"I use a lot of repetition. And it becomes a filmic way of talking because as you put the same image after the other, even though it’s the exact identical image, everyone sees something changing from one image to the next."
From "Art in the Twenty-First Century" Season 5 (2009)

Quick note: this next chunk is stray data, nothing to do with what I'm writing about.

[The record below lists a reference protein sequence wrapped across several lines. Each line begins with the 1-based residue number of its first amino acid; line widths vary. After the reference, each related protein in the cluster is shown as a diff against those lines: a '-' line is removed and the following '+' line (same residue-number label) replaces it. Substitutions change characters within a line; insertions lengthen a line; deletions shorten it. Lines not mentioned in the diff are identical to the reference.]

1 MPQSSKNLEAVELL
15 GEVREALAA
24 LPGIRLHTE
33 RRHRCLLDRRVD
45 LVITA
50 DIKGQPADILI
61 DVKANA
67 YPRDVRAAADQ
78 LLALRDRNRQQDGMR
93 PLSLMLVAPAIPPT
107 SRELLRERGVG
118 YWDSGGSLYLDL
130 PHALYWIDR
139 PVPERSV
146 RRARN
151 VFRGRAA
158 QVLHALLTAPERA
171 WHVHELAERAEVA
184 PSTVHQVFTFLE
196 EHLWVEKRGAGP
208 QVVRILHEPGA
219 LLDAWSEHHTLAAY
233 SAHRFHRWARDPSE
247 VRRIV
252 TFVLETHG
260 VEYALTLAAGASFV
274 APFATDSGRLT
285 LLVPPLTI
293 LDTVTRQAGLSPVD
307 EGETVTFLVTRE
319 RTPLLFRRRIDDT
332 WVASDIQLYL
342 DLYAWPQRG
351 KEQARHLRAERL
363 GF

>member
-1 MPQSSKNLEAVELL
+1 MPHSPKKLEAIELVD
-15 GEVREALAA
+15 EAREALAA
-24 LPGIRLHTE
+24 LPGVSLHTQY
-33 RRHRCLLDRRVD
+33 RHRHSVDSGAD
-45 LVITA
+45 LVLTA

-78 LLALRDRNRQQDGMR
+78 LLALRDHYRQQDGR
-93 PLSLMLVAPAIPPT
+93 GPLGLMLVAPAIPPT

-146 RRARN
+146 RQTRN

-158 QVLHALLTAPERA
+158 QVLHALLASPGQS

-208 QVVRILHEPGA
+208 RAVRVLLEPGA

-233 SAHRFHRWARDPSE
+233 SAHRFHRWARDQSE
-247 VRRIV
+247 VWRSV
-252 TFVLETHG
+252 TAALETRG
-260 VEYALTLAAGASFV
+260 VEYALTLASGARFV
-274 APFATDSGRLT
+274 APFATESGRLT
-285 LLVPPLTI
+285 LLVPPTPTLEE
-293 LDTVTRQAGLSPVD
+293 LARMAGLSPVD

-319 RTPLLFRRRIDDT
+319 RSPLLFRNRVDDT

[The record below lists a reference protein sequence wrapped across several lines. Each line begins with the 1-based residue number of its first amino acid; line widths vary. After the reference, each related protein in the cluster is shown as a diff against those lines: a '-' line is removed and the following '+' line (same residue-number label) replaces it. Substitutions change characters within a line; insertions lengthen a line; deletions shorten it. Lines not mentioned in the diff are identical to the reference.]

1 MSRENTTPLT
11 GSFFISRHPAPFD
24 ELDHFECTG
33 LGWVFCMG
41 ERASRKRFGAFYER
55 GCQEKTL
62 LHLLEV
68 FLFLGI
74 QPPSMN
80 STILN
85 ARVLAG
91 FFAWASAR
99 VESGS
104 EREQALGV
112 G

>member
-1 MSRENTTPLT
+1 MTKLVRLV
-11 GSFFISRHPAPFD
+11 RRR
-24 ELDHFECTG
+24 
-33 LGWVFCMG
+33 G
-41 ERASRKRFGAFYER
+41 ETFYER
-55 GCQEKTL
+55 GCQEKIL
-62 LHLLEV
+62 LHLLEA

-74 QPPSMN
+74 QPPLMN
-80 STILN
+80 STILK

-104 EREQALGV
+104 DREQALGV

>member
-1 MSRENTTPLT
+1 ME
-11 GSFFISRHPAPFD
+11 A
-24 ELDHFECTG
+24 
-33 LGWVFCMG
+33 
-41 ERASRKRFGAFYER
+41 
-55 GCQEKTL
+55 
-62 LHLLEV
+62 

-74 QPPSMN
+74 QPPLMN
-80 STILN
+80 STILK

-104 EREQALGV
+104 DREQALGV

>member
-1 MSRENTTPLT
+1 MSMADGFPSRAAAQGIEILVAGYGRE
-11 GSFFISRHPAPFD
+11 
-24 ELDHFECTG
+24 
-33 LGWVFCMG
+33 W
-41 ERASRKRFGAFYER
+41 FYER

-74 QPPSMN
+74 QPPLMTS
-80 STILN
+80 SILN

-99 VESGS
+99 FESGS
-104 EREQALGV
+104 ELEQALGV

Allan McCollum’s segment begins with his uncle Jon Gnagy’s 1950s television program "Learn to Draw." Crediting his uncle's demonstrations as an early influence, McCollum says “whenever I design a project it’s in my head…that I would be able to show someone else how to do it.” Describing his aesthetic motivation with the paradox of “wanting to try to work in quantities…and make things that are singular and unique at the same time,” the viewer travels with the artist and his team of studio assistants to the 28th São Paolo Bienal for an installation of 1,800 hand-stenciled, graphite pencil works. McCollum describes devising “a system that would produce a shape for everybody on the planet.” To make "The Shapes Project," the artist developed a set of unique forms that, when fully combined, results in 60 billion individual shapes. McCollum later collaborates with four remote home businesses in Maine, whom he only talked to via email and phone, to produce collections of silhouettes, rubber stamps, wood ornaments, and copper cookie cutters.